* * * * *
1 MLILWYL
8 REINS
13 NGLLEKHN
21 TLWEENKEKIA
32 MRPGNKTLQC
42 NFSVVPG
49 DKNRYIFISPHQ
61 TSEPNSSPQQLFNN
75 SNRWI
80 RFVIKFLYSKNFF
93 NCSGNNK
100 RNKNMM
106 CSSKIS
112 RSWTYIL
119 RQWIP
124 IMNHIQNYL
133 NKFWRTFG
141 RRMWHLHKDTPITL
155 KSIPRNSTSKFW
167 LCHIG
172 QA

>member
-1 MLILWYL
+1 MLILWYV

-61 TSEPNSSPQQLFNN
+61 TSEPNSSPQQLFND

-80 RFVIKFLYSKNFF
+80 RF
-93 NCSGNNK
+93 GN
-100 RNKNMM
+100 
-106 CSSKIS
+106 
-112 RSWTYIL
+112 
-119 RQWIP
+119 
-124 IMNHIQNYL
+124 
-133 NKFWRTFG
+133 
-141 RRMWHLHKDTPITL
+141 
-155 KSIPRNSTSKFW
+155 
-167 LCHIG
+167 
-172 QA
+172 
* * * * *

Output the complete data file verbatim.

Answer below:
1 MLILWYL
8 REINS
13 NGLLEKHN
21 TLWEENKEKIA
32 MRPGNKTLQC
42 NFSVVPG
49 DKNRYIFISPHQ
61 TSEPNSSPQQLFNN
75 SNRWI
80 RFVIKFLYSKNFF
93 NCSGNNK
100 RNKNMM
106 CSSKIS
112 RSWTYIL
119 RQWIP
124 IMNHIQNYL
133 NKFWRTFG
141 RRMWHLHKDTPITL
155 KSIPRNSTSKFW
167 LCHIG
172 QA

>member
-1 MLILWYL
+1 MLILWYV

-61 TSEPNSSPQQLFNN
+61 TSEPNSSPQQLFND

-80 RFVIKFLYSKNFF
+80 RF
-93 NCSGNNK
+93 GN
-100 RNKNMM
+100 
-106 CSSKIS
+106 
-112 RSWTYIL
+112 
-119 RQWIP
+119 
-124 IMNHIQNYL
+124 
-133 NKFWRTFG
+133 
-141 RRMWHLHKDTPITL
+141 
-155 KSIPRNSTSKFW
+155 
-167 LCHIG
+167 
-172 QA
+172 